Own goals and sins of omission
To mix up the sporting metaphors, when the government was on the ropes last week, the Labour opposition still somehow managed to score an own-goal.
Just as the Todd Barclay taping scandal was threatening to do serious damage to the Prime Minister’s preferred image as Honest Bill, the no-frills straight shooter… in rode Labour, and deflected the media’s attention.
For months, Labour leader Andrew Little has invested a lot of his political capital in allegations that low quality, poorly paid students and migrants have been depressing wages, competing for housing and (even) contributing to road congestion in Auckland.
Subsequently, the news has surfaced that Labour itself imported over 80 foreign ‘‘interns’’ to work on its election campaign, and housed many of them in allegedly sub-standard conditions.
Barclay would have been grateful for the respite.
In fact, Barclay had many reasons to be grateful, despite the fallout from his secret taping of his electorate staff. It has hardly been a case of him cleaning out his desk and being turfed onto the pavement.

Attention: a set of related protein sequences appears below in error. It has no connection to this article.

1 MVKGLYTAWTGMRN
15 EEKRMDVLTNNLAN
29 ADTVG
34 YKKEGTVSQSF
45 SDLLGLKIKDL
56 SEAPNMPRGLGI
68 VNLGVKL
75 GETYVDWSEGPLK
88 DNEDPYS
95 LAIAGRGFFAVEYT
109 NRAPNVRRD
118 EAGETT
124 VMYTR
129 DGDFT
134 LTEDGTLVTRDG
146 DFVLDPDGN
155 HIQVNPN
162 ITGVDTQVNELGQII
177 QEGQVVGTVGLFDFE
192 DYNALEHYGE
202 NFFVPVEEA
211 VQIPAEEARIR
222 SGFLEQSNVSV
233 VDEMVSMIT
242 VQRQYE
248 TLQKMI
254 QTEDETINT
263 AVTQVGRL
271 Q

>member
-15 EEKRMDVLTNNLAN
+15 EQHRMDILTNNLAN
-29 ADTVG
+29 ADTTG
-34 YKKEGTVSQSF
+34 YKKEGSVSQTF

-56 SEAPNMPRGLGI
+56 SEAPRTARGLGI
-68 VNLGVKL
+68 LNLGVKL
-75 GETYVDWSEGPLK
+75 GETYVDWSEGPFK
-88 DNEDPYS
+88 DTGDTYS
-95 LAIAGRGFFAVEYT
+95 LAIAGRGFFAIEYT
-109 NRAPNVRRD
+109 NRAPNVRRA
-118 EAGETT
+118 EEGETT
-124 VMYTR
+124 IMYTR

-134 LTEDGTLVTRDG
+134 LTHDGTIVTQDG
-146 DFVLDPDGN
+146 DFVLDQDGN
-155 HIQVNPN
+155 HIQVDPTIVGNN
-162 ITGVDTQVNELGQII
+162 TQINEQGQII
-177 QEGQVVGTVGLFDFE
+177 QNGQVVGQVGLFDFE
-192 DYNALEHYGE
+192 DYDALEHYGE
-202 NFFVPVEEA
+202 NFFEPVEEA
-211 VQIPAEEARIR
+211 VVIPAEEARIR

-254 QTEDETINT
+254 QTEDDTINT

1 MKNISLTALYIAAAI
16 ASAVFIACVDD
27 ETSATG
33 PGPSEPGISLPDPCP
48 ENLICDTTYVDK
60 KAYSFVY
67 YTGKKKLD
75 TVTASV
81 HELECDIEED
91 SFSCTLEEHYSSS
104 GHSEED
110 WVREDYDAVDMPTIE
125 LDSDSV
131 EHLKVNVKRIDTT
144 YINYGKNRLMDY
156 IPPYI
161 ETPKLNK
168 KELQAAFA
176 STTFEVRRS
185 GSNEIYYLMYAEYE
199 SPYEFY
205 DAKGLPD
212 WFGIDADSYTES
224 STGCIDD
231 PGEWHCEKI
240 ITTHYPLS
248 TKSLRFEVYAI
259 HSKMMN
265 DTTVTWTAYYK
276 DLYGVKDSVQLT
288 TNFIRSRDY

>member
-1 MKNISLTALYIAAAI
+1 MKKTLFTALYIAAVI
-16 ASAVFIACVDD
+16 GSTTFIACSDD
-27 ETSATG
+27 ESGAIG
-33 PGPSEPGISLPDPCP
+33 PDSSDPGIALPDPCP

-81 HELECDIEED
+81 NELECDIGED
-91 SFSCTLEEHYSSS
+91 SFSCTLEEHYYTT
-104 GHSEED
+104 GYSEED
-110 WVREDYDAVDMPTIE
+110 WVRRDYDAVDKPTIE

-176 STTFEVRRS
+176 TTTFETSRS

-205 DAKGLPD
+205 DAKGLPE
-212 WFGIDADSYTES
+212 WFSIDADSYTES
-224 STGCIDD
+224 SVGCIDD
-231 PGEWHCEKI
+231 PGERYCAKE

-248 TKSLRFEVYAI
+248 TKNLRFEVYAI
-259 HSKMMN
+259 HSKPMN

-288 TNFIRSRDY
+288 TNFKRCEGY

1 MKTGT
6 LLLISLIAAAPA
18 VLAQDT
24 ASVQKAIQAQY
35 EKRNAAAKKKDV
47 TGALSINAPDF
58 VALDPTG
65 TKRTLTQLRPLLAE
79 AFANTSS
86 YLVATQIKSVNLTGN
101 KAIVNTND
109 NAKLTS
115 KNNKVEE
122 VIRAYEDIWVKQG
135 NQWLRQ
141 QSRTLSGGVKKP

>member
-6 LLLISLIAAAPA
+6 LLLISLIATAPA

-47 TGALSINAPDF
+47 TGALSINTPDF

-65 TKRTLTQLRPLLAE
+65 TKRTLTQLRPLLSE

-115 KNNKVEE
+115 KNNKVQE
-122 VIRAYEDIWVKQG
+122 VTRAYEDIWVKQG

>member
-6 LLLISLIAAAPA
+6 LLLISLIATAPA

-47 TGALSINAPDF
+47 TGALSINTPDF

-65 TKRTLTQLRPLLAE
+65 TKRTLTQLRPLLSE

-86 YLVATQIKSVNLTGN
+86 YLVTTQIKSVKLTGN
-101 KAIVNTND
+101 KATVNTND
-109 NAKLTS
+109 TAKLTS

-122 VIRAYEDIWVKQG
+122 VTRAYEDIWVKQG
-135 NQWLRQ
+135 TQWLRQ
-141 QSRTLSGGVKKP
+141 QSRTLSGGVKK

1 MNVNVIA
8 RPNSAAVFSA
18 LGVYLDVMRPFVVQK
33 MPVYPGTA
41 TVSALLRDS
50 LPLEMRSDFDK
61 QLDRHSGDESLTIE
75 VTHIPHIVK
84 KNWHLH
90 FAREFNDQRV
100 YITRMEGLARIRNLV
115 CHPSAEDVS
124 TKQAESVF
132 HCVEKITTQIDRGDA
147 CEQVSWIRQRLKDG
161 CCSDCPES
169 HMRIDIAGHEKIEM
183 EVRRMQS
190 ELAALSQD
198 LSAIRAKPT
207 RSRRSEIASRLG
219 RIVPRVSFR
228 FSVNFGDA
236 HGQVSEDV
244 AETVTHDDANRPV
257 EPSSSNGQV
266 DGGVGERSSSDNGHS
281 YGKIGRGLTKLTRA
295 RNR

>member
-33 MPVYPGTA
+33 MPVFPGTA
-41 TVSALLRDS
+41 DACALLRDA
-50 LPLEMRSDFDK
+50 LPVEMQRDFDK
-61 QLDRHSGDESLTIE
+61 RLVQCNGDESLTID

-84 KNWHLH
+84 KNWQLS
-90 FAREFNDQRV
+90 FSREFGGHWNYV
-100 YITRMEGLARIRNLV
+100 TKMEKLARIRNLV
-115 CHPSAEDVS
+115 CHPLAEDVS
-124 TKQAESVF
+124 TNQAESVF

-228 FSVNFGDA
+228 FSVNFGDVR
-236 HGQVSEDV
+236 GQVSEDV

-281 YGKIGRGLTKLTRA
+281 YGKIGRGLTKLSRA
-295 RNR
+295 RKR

Reportedly, the CluthaSouthland MPwill remain on the public payroll for three months until the election, and for three more months afterwards.
Since the pay rate for backbench MPs is $160,000 a year, that amounts to a circa $80,000 payout for being engaged in potentially criminal behaviour.
In the meantime, the government will be happy to use Barclay’s tainted vote in Parliament to help pass its legislative agenda.
English hardly covered himself in glory, either. His claim that he had made a statement last year to the police (kept under wraps) and to the electorate chairman Stuart Davie (in a private email) has still left a gaping hole in the picture.
Arguably, as Greens leader James Shaw has said, English owes the public an apology for what – to use the language of Catholic theology – amounted to a sin of omission. The sin wasn’t in what he did about Barclay, but what he failed to do.
The police belong in the same confessional. By choosing not to prosecute Barclay and declining to pursue the matter after he refused to co-operate with them, the police left themselves looking